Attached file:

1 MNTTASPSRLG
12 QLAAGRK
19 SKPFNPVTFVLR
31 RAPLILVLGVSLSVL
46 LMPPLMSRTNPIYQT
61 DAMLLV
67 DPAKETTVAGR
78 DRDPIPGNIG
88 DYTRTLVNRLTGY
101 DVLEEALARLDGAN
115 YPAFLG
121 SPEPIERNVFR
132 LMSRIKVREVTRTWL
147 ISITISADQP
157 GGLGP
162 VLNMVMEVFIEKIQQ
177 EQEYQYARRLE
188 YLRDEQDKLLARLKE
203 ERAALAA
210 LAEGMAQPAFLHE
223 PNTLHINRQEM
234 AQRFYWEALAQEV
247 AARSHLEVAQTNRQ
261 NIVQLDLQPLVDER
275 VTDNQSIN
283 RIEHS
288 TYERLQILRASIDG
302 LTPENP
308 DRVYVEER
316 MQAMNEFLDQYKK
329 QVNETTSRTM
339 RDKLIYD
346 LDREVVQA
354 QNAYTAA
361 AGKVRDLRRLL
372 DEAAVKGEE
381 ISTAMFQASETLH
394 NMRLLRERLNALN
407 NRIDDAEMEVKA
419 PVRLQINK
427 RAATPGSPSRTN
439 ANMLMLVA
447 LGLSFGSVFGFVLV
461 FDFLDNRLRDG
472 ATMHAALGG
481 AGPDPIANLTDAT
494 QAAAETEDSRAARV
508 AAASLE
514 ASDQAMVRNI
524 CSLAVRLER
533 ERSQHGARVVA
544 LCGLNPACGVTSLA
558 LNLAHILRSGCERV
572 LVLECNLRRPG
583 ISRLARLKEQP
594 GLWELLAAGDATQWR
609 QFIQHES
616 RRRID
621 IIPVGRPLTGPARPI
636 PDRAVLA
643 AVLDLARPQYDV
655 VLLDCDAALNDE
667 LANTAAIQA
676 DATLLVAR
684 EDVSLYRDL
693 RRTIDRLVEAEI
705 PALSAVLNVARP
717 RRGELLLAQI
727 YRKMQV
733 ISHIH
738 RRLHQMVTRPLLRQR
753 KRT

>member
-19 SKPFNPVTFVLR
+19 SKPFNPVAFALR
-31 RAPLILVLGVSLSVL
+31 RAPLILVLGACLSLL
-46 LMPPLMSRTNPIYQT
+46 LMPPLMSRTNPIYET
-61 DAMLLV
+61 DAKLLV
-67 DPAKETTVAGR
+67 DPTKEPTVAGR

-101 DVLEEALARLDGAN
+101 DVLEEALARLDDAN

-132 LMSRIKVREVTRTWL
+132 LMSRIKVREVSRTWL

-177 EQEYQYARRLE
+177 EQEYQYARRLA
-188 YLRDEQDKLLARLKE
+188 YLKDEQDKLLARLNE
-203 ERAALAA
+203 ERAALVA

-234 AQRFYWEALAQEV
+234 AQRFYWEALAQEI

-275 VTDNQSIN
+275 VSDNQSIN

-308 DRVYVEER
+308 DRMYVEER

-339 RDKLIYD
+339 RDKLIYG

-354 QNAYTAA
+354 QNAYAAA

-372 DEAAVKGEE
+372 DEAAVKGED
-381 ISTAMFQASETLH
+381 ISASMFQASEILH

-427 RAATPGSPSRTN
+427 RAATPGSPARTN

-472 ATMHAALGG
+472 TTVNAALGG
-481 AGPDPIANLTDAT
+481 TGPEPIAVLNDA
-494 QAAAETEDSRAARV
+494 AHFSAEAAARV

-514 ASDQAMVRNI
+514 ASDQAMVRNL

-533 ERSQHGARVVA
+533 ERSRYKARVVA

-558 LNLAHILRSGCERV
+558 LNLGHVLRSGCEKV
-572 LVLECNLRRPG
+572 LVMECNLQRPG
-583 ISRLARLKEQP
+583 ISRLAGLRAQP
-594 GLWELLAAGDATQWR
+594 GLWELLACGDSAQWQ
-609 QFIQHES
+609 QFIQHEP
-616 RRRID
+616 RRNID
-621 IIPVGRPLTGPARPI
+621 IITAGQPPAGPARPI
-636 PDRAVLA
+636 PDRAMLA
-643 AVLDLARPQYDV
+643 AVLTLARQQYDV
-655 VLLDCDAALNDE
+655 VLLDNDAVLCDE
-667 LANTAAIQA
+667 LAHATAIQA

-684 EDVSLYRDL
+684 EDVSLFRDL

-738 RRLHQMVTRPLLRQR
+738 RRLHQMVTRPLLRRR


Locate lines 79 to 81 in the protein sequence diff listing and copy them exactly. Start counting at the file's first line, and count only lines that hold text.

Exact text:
+46 LMPPLMSRTNPIYET
-61 DAMLLV
+61 DAKLLV